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Lecture

5 - The Self Lecture Outline.docx

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Department
Psychology
Course
PSYB30H3
Professor
Connie Boudens
Semester
Winter

Description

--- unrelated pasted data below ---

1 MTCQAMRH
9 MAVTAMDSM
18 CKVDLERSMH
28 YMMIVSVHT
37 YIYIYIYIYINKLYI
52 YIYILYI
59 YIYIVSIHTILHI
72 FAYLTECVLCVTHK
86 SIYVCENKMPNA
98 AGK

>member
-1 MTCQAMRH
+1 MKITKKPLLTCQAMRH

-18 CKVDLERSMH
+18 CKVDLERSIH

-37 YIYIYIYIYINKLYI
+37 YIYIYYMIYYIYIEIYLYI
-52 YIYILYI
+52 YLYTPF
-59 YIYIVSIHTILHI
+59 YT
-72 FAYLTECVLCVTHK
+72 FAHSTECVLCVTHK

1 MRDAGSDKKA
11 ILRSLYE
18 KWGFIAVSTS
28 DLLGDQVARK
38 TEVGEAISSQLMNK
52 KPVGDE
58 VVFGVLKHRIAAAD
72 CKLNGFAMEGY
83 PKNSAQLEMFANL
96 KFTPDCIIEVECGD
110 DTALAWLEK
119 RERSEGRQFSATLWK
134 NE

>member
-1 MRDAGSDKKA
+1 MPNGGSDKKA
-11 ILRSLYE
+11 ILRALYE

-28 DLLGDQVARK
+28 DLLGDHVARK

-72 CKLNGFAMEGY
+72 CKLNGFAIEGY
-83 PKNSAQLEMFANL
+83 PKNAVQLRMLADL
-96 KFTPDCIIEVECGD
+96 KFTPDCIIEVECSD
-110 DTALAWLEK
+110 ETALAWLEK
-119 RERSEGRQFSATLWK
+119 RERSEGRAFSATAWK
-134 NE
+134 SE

Lecture 5: The Self William James: Two Perspectives on the Self - The self is composed of our thoughts and beliefs about ourselves: “known” or “me” o The feedback you get when you are doing something/ watching something - The self is also the active processor of information: “knower” or “I” o The aspect of yourself that you become aware of when you are reflecting on yourself or things - In modern terms, o known aspect is the self concept o knower aspect as self-awareness. - These two aspects of the self combine to create a coherent sense of identity: o Self is both a book (me) – full content collected over time, and the reader of that book (I) Charles Horton Cooley: The Looking Glass Self - Self can’t be understood in isolation--must be studied in interaction with others - Self is not an inherent property of human nature, but a socially-constructed entity - Concept of Self is not static but rather always changing based on your interactions/society as a whole - Sense of self is built upon seeing ourselves through the eyes of others – the self that you think other people see you as Table 5.1 How we develop a sense of self: Important milestones in the development of self-concept, self-esteem and social identity - Physical self-awareness: there is me and not me - Self-recognition: there are other people too - The rouge test - Theory of mind – others have different/separate thoughts that what I do - Self concept – there are things that they know and that others do not/that they don’t have to share certain thoughts with others - Self-identity: an idea of who they are, engaging society's expectations as part of their self- concept and a part of the self Self-Concept - All the beliefs people have about the self - Network of ideas that Organizes and provides coherence for how we experience the self - Provides sense of continuity Development of Self-Concept - Child’s self-concept is concrete, with observable characteristics - Becomes more complex with age. o more emphasis on psychological states (our thoughts and feelings), opinions of others How does self-concept develop? (From slide flow chats) Birth to 1 year - develop physical awareness 2 to 3 years - recognize self in mirror and pictures - use language to demonstrate self-awareness 3 to 4 years - develop skills, abilities - use personality traits in description of self and other 5 to 6 years - make comparisons with peers - Private sense of self develops - More concrete self-concept 9 to 10 years - Recognize and understand traits as enduring intra personal qualities Adolescents - Feel sensitivity to self and others - Use reflective appraisals - Question identity - Hold internalized view of generalized other - More abstract motivations and personality characteristics - Extreme self-conscientiousness Adults - Experience identity influences from personal characteristics and culture - In general, good self-concept and stable self-esteem Means Through Which the Self-Concept Develops - Others’ Images of You (looking glass self, what people tell you about yourself etc.) - Social Comparisons a. Superior/Inferior b. Same/Different - Culture - Your Own Interpretations & Experiences Cultural Differences in Defining the Self - In many Western cultures, people have an independent view of the self. o Independent view of the self: a way of defining oneself in terms of one's own internal thoughts, feelings, and actions and not in terms of the thoughts, feelings and actions of other people o Define themselves as quite separate from other people o Value independence and uniqueness -
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